Robert E. Lee
(1807–1870)

The ultimate general and the ultimate gentleman

Robert E. Lee’s piety, morality, and compassion were apparent to all who crossed his path. As one historian has written, “Robert Lee was one of the small company of great men in whom there is no inconsistency to be explained, no enigma to be solved. What he seemed, he was—a wholly human gentleman, the essential elements of whose positive character were two and only two, simplicity and spirituality.” A “low church” Episcopalian all his life, Lee received religious training at home. He observed that his mother, who influenced him greatly, was “singularly pious from love to Almighty God and love of virtue.” His father, “Light Horse Harry” Lee, had won fame in the Revolutionary War. At West Point, Lee accomplished a still-legendary feat: he graduated with the highest cadet rank and without a single demerit. After graduation, Lee married Mary Custis, whose piety rivaled his mother’s. They had seven children (all three sons served with high rank in the Confederate Army), and Lee was confirmed with two of his daughters in Christ Church, Alexandria, Virginia, in 1853. Lee served gallantly in the Mexican War and later became superintendent of West Point. After John Brown’s raid at Harper’s Ferry, he led the Marines that stormed and retook the garrison. In 1861, as civil war broke out, Lee was offered chief command of the Union forces. He refused the offer, resigned his commission, and soon became a general for the Confederacy. Though Lee once described the master-slave relationship as “the best that can exist between the black and white races,” he advocated gradual emancipation of slaves. When he received slaves from his father-in-law’s will, in fact, he released ...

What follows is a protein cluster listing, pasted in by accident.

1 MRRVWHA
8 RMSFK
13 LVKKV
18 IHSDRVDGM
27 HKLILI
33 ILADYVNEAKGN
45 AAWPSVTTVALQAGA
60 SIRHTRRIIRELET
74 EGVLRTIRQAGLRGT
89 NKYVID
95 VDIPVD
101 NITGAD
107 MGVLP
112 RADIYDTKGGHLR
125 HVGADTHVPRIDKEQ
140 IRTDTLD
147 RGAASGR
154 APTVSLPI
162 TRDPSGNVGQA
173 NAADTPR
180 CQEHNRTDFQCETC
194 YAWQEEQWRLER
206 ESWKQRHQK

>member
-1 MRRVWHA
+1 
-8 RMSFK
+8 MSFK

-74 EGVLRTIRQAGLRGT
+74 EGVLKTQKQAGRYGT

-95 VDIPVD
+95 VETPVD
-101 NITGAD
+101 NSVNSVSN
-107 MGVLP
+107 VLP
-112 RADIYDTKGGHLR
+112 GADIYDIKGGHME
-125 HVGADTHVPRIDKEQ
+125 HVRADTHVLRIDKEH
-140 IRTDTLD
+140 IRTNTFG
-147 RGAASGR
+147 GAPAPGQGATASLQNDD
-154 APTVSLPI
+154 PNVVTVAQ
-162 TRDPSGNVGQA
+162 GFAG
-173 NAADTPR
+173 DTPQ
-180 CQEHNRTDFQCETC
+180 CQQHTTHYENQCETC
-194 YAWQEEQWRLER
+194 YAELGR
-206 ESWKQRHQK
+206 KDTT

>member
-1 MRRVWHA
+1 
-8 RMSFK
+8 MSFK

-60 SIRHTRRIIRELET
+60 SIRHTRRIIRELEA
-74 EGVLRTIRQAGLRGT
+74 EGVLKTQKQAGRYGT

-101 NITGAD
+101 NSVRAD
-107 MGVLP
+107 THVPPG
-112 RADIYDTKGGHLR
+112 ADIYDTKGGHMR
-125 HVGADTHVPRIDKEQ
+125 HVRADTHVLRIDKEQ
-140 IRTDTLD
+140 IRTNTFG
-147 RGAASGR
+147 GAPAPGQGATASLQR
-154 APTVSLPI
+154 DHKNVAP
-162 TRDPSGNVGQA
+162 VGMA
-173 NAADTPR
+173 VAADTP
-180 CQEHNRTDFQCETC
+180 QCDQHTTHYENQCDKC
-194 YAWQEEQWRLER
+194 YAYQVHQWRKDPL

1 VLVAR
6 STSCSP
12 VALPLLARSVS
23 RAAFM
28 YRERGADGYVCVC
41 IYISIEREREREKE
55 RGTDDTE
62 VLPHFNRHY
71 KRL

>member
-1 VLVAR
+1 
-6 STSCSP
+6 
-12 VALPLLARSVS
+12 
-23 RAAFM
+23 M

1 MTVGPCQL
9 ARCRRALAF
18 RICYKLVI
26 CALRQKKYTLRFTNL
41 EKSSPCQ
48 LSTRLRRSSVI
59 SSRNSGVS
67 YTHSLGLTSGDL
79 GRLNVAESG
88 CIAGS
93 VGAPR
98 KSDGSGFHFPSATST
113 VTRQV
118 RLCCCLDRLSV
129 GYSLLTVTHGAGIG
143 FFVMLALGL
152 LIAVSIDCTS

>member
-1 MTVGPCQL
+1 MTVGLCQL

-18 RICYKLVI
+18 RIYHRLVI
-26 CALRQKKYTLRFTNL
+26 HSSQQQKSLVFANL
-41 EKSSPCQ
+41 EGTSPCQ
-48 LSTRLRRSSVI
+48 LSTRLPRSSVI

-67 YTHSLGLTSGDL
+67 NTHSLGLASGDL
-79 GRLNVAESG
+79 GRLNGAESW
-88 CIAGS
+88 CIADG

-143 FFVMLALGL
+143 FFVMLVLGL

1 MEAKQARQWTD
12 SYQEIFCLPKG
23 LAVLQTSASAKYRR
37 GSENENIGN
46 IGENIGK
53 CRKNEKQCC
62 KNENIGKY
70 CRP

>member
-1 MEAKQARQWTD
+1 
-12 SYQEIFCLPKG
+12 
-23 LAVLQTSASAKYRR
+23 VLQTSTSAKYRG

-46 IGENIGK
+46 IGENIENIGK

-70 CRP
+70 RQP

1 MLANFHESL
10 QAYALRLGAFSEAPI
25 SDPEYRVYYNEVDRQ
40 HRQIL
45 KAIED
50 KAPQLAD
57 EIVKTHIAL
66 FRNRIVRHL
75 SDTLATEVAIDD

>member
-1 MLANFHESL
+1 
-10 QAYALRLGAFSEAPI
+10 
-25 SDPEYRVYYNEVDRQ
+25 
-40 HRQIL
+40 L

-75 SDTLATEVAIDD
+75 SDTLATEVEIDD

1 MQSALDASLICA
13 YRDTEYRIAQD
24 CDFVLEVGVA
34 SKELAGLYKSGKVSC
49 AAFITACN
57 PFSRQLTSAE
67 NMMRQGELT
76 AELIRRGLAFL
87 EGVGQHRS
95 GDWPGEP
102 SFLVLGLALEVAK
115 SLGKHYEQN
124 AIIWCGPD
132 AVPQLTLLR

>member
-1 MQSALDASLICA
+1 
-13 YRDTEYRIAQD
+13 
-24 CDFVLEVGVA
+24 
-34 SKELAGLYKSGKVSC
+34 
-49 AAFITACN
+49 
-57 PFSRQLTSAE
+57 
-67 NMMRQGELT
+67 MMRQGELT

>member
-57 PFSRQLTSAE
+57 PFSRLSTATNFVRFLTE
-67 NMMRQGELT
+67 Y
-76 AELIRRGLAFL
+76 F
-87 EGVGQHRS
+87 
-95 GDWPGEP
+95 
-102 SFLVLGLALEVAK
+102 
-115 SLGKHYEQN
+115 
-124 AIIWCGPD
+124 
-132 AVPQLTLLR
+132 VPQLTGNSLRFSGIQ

Subscriber Access OnlyYou have reached the end of this Article Preview

To continue reading, subscribe now. Subscribers have full digital access.

Already a CT subscriber? for full digital access.